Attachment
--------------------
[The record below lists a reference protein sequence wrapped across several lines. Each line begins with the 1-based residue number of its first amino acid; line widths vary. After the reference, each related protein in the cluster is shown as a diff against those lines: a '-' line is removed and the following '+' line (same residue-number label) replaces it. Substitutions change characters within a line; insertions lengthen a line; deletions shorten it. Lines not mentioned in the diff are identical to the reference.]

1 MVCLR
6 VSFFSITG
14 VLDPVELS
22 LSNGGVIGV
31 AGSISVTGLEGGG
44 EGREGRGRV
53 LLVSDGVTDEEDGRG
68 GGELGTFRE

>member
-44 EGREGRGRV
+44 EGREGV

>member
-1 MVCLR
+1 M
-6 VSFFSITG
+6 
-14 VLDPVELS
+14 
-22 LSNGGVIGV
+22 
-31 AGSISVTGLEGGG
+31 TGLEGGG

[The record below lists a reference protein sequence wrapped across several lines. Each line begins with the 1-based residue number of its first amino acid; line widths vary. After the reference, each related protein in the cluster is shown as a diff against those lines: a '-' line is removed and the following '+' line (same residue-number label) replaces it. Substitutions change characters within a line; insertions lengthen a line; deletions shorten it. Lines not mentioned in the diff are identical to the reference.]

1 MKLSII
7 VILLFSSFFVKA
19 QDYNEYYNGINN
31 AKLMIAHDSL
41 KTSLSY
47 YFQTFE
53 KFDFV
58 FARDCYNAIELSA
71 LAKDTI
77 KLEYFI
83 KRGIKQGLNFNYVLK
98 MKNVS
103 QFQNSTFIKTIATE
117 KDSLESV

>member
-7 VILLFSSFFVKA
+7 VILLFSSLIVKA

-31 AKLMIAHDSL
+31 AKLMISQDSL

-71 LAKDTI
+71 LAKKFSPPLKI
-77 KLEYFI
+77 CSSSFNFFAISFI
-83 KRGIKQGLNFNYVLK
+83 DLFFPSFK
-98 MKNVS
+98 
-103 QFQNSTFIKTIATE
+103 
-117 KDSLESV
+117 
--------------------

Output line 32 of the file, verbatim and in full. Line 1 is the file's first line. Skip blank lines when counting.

58 FARDCYNAIELSA